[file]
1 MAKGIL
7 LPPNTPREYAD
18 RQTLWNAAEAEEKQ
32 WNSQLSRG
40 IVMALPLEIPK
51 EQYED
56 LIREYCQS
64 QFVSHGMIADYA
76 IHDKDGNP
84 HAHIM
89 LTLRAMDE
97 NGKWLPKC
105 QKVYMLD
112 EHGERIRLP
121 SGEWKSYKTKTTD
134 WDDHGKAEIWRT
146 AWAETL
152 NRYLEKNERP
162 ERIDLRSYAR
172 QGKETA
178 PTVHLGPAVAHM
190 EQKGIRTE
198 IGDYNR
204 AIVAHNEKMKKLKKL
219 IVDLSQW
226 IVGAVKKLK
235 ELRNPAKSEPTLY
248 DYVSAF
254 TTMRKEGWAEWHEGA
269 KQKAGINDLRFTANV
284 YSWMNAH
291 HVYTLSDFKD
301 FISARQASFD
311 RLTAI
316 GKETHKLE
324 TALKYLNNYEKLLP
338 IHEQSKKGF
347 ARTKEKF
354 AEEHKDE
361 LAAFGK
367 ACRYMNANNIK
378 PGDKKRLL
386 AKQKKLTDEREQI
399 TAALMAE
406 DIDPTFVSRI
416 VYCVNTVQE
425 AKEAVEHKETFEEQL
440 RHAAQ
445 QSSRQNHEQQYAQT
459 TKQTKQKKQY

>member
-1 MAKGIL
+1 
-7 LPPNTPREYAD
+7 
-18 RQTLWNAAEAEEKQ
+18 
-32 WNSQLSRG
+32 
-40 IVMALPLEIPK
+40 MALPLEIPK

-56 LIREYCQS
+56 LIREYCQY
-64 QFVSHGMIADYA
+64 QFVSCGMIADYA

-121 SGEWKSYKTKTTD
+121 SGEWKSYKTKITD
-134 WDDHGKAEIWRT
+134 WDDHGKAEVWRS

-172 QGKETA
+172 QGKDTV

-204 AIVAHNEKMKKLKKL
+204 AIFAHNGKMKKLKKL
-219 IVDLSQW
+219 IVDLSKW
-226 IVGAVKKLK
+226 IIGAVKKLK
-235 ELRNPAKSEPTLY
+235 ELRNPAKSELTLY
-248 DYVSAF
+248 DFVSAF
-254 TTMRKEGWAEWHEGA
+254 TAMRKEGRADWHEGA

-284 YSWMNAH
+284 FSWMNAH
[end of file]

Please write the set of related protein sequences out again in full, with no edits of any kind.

1 MAKGIL
7 LPPNTPREYAD
18 RQTLWNAAEAEEKQ
32 WNSQLSRG
40 IVMALPLEIPK
51 EQYED
56 LIREYCQS
64 QFVSHGMIADYA
76 IHDKDGNP
84 HAHIM
89 LTLRAMDE
97 NGKWLPKC
105 QKVYMLD
112 EHGERIRLP
121 SGEWKSYKTKTTD
134 WDDHGKAEIWRT
146 AWAETL
152 NRYLEKNERP
162 ERIDLRSYAR
172 QGKETA
178 PTVHLGPAVAHM
190 EQKGIRTE
198 IGDYNR
204 AIVAHNEKMKKLKKL
219 IVDLSQW
226 IVGAVKKLK
235 ELRNPAKSEPTLY
248 DYVSAF
254 TTMRKEGWAEWHEGA
269 KQKAGINDLRFTANV
284 YSWMNAH
291 HVYTLSDFKD
301 FISARQASFD
311 RLTAI
316 GKETHKLE
324 TALKYLNNYEKLLP
338 IHEQSKKGF
347 ARTKEKF
354 AEEHKDE
361 LAAFGK
367 ACRYMNANNIK
378 PGDKKRLL
386 AKQKKLTDEREQI
399 TAALMAE
406 DIDPTFVSRI
416 VYCVNTVQE
425 AKEAVEHKETFEEQL
440 RHAAQ
445 QSSRQNHEQQYAQT
459 TKQTKQKKQY

>member
-1 MAKGIL
+1 
-7 LPPNTPREYAD
+7 
-18 RQTLWNAAEAEEKQ
+18 
-32 WNSQLSRG
+32 
-40 IVMALPLEIPK
+40 MALPLEIPK

-56 LIREYCQS
+56 LIREYCQY
-64 QFVSHGMIADYA
+64 QFVSCGMIADYA

-121 SGEWKSYKTKTTD
+121 SGEWKSYKTKITD
-134 WDDHGKAEIWRT
+134 WDDHGKAEVWRS

-172 QGKETA
+172 QGKDTV

-204 AIVAHNEKMKKLKKL
+204 AIFAHNGKMKKLKKL
-219 IVDLSQW
+219 IVDLSKW
-226 IVGAVKKLK
+226 IIGAVKKLK
-235 ELRNPAKSEPTLY
+235 ELRNPAKSELTLY
-248 DYVSAF
+248 DFVSAF
-254 TTMRKEGWAEWHEGA
+254 TAMRKEGRADWHEGA

-284 YSWMNAH
+284 FSWMNAH